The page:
Spider webs have inspired a whole range of materials used for diverse application including parachutes, durable yet lightweight clothing and bulletproof vests. Spider silk is lightweight, yet exceptionally strong. In some cases, it is even stronger than steel. It is these combinations of properties that has ultimately led to the materials mentioned being developed.
A team of researchers from the UK, Italy and France and are however the first to explore the acoustic properties of spider webs. Based on their findings, the team have created an acoustic metamaterial based on the web architecture of the Nephila spider, also known as the golden silk orb-weaver. This spider’s web is unusually intricate. Metamaterial is a material made of frequently repeating structures.
In an interview with Phys.org, Federico Bosia, a physicist at the University of Torino in Italy and coauthor of the paper, notes that in recent years many metamaterials have been developed. The quest is to find the most efficient arrangements of wave attenuation and manipulation. The study has shown that the variable elastic properties of circumferential and radial silk, coupled with the spider web architecture, is able to absorb and attenuate vibrations over a wide frequency range, in spite of it weighing so little.
The researchers experimented with various versions of the new spider web inspired acoustic metamaterial. They were able to show that the new prototypes are more easily tuned to different frequencies than other sound controlling materials. It was also found to be more effective at inhibiting low-frequency sound.
When both the heterogeneity stiffening and the mechanical properties of spider silk are considered, the tunable acoustic materials developed could be used for a new range of applications needed to control vibrations. These include acoustic cloaking, earthquake protection for suspended bridges and buildings, sub-wavelength imaging and noise reduction.
Part of the acoustic advantages of the spider web is because of the concentric circles, or rings, of the web. When subjected to vibrations, the rings resonate at a specific frequency. Using this natural architecture as an example, the researchers designed the acoustic metamaterial to have square units. These contain resonating rings supported by ligaments radiating outward from the center of the rings. The same design could be assimilated into many diverse synthetic structures.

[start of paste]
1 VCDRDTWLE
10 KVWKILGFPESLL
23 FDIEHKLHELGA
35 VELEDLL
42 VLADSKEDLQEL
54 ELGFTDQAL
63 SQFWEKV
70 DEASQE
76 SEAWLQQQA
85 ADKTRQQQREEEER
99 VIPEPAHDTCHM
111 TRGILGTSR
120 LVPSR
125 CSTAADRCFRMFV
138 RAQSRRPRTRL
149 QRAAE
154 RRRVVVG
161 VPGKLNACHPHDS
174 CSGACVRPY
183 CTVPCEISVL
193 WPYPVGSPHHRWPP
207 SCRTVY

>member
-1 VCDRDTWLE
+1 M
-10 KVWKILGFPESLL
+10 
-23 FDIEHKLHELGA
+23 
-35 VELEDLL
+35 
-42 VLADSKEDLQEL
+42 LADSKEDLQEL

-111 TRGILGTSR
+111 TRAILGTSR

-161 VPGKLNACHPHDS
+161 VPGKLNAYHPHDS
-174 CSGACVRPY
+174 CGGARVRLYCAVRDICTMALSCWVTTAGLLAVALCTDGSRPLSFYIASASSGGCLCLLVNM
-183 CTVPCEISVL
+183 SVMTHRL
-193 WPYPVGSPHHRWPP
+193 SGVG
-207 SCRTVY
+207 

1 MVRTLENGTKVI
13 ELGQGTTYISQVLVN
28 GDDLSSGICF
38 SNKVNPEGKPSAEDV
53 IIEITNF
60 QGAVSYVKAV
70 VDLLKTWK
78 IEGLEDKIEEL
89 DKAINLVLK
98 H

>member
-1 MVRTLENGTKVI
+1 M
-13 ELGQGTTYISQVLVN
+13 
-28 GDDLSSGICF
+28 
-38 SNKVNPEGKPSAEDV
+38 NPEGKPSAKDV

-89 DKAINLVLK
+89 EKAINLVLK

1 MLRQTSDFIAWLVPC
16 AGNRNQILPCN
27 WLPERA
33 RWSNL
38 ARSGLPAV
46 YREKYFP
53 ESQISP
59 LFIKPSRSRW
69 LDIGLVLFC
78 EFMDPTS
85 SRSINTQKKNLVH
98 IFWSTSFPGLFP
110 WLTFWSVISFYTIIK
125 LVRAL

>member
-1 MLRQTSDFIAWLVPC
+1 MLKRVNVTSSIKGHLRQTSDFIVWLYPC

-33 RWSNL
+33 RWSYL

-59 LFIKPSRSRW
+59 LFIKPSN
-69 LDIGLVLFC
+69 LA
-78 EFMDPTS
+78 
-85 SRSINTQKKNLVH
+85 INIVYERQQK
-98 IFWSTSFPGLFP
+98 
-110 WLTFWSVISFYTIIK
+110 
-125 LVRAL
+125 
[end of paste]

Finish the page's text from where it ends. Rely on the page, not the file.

Bosia explained that the same type of structure could be used for wave reduction in the acoustic range. Practical examples would include sound reduction originating from road or rail infrastructures. On a larger scale, suspended bridges or tensile structures could possibly be made earthquake resilient through vibration isolation. All of these solutions would utilize a periodic repetition of the spider web like units integrated among the main and suspender cables.
Traditional acoustic materials’ geometry is defined by less than the five parameters that can be tuned with the new metamaterial. As each parameter can be controlled individually, it results in a huge number of variations that respond to different acoustic frequencies. The band gap of materials is defined by the frequency range that is inhibited. Apart from large ranges of tenability, the band gap of spider web inspired acoustic metamaterials is much wider than that of traditional materials.
Future research is planned to study the unusual vibration reducing properties of spider webs. The study will also investigate how these properties can be used in practical applications.
Bosia would also like to understand if a single spider web’s structure facilitates vibration attenuation and if it focuses its effects on different locations within the web that somehow helps to fulfill the spider’s needs. The team is also keen to study other hierarchical architectures in nature to determine if these can also be used in the design of different metamaterials. One application of interest is seismic shields – these would require attenuation at multiple frequency scales.
Study has been published in the journal Applied Physics Letters.